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Conferees reach agreement on omnibus veterans, military affairs bill

Co-chairs of the omnibus veterans and military affairs finance bill conference committee, Sen. Nicole Mitchell and Rep. Jerry Newton, listen to a public testifier May 1. (Photo by Catherine Davis)
Co-chairs of the omnibus veterans and military affairs finance bill conference committee, Sen. Nicole Mitchell and Rep. Jerry Newton, listen to a public testifier May 1. (Photo by Catherine Davis)

The House and Senate versions of the omnibus veterans and military affairs finance bill were just over $20,000 apart to begin with, so it didn’t take a conference committee long to reach agreement Monday on a final version of the bill.

The six conferees met for the first, and last, time spending less than an hour together as staff walked-through the agreed upon language and appropriations to HF1937*/SF2247 that amount to $378.68 million in net General Fund spending from fiscal years 2023-25 – an increase of $132.15 million.

That new spending includes $90.06 million for Department of Veterans Affairs and $39.14 million for the Department of Military Affairs.

[MORE: See the agreement spreadsheet]

Rep. Jerry Newton (DFL-Coon Rapids), co-chair of the conference committee, said a lot of work was done over the weekend, and negotiations with the agencies and his counterpart, Sen. Nicole Mitchell (DFL-Woodbury), were successful.

“We did come together, [we] have come to an agreement,” Newton said, although he later added there will be another step in the process before the conference committee report is formally complete.

Conference Committee on HF1937 5/1/23

Because of differences in language involving grants to nonprofit organizations, which the House and Senate have been adding to most omnibus finance bills this session, the conference committee report will need to go to the House Ways and Means Committee and the Senate Finance Committee.

Newton said the bodies do not yet know how they will reconcile the language, but the veterans report will “likely be the first test” since it contains appropriations to nonprofits. Once that’s done it is expected the conferees will be able to sign off on the committee’s report and not have to meet again.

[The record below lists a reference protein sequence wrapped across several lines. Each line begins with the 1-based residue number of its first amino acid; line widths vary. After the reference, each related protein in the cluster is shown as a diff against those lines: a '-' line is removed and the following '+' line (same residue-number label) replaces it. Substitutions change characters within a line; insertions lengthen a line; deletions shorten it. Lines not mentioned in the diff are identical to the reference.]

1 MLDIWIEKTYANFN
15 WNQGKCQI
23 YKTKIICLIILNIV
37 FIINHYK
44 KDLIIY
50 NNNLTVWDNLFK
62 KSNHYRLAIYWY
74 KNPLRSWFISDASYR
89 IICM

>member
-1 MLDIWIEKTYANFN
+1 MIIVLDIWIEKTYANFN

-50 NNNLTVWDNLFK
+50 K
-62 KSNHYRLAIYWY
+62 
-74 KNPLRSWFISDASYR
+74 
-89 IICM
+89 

Mitchell appreciates the collaborative work done on the agreement to make sure the funds go where they will do the most good.

“I look forward to moving [the report] along so that we can immediately get the funds to some of the places that need it,” she said.  

Don Kerr, executive director of the Department Military Affairs, thanked lawmakers for their work.

“We really think that we’re taking some steps that will improve readiness of the Minnesota National Guard and its ability to continue to serve the people of Minnesota,” he said.

Ben Johnson, legislative director for the Department of Veterans Affairs, shares those sentiments, but said the agency is concerned with one appropriation in the agreement – $14 million for design and construction of the Minnesota Military Museum at Camp Ripley.

Johnson said the department supports the museum, but is “concerned about funding that at the expense of programs that directly affect veterans in our homelessness program, among other places.”

Other new spending appropriations in the report include:

  • $33.23 million operating adjustment for the Veterans Affairs Department;
  • $20.06 million in operational funding for veterans homes in Bemidji, Montevideo and Preston that are due to open later this year;
  • $17.6 million to build an Army Combat Fitness Test Field House in Arden Hills for soldiers to train for tests they must pass to maintain physical readiness;
  • $15 million for service bonuses to post-9/11 veterans;
  • $7 million to increase supportive housing grants for the Minnesota Assistance Council for Veterans; and
  • $3 million enlistment and retention bonuses.

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